The GREEN Fairy Book - online children's book

Illustrated classic fairy tales for children by Andrew Lang

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11U
THE GREEN FAIRY BOOK.
do not even intend to let him know that he is yonr son. As for you, you had better give yonr minds to governing your kingdom properly."
So saying she opened the window, and catching up the little prince, cradle and all, she glided away in the air as if she were skating upon ice, leaving the king and queen in the greatest affliction. They consulted every one who came near them as to what the fairy could possibly have meant by saying that when they saw their son again he would be covered with fur. But nobody could offer any solution of the mystery, only they all seemed to agree that it must be something frightful, and the king and queen made themselves more miserable than ever, and wandered about their palace in a way to make any one pity them. Meantime the fairy had carried off the little prince to her own castle, and placed him under the care of a young peasant-woman, whom she bewitched so as to make her think that this new baby was one of her own children. So the prince grew up healthy and strong, leading the simple life of a young peasant, for the fairy thought that he could have no better training; only as he grew older she kept him more and more with herself, that his mind might be cultivated and exercised as well as his body. But her care did not cease there. She resolved that he should be tried by hardships and disappointments and the knowledge of his "fellow-men; for indeed she knew the prince would need every advantage that she could give him, since, though he increased in years, he did not increase in height, but remained the tiniest of princes. However, in spite of this he was exceedingly active and well formed, and altogether so handsome and agreeable that the smallness of his stature was of no real consequence. The prince was perfectly aware that he was called bv the ridiculous name of "Manikin," but he consoled himself by vowing that, happen what might, he would make it illustrious.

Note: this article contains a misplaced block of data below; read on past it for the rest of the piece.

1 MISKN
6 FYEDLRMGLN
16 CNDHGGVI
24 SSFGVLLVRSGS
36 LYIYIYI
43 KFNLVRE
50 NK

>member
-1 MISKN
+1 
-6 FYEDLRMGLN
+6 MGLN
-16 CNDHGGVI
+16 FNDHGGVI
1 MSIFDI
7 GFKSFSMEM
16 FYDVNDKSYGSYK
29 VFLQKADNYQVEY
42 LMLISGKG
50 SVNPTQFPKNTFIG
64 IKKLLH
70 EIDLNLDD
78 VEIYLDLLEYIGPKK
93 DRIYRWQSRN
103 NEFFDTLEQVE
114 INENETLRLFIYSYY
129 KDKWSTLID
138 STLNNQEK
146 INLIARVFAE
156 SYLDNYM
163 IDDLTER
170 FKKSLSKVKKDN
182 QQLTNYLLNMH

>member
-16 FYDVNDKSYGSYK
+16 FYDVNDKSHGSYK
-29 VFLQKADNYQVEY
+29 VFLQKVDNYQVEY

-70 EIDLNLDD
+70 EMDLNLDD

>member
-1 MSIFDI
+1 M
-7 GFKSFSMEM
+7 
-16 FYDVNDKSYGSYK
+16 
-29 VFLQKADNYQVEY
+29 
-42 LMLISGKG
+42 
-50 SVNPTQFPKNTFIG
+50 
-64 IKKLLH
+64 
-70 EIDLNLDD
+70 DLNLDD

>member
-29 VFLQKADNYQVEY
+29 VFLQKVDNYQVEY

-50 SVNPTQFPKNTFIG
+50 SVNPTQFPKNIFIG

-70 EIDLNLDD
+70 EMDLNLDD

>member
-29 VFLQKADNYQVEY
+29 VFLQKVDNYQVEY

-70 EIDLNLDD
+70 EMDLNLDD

In order to carry out her plans for his welfare the fairy now began to send Prince Manikin the most wonderful dreams of adventure by sea and land, and of these adven­tures he himself was always the hero. Sometimes he rescued a lovely princess from some terrible danger, again he earned a kingdom by some brave deed, until at last he longed to go away and seek his fortune in a far country
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